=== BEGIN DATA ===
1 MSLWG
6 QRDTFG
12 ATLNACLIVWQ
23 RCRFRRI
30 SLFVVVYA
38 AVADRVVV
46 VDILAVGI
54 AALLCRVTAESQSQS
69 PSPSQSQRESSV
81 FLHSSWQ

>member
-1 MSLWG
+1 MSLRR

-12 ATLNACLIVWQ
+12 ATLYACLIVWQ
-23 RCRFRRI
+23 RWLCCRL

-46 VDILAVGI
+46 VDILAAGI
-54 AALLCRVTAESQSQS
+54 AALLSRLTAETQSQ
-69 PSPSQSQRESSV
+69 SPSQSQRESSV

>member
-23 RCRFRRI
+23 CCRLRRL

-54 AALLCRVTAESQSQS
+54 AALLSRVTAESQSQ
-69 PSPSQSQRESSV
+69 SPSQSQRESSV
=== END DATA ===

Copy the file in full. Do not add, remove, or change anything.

1 MSLWG
6 QRDTFG
12 ATLNACLIVWQ
23 RCRFRRI
30 SLFVVVYA
38 AVADRVVV
46 VDILAVGI
54 AALLCRVTAESQSQS
69 PSPSQSQRESSV
81 FLHSSWQ

>member
-1 MSLWG
+1 MSLRR

-12 ATLNACLIVWQ
+12 ATLYACLIVWQ
-23 RCRFRRI
+23 RWLCCRL

-46 VDILAVGI
+46 VDILAAGI
-54 AALLCRVTAESQSQS
+54 AALLSRLTAETQSQ
-69 PSPSQSQRESSV
+69 SPSQSQRESSV

>member
-23 RCRFRRI
+23 CCRLRRL

-54 AALLCRVTAESQSQS
+54 AALLSRVTAESQSQ
-69 PSPSQSQRESSV
+69 SPSQSQRESSV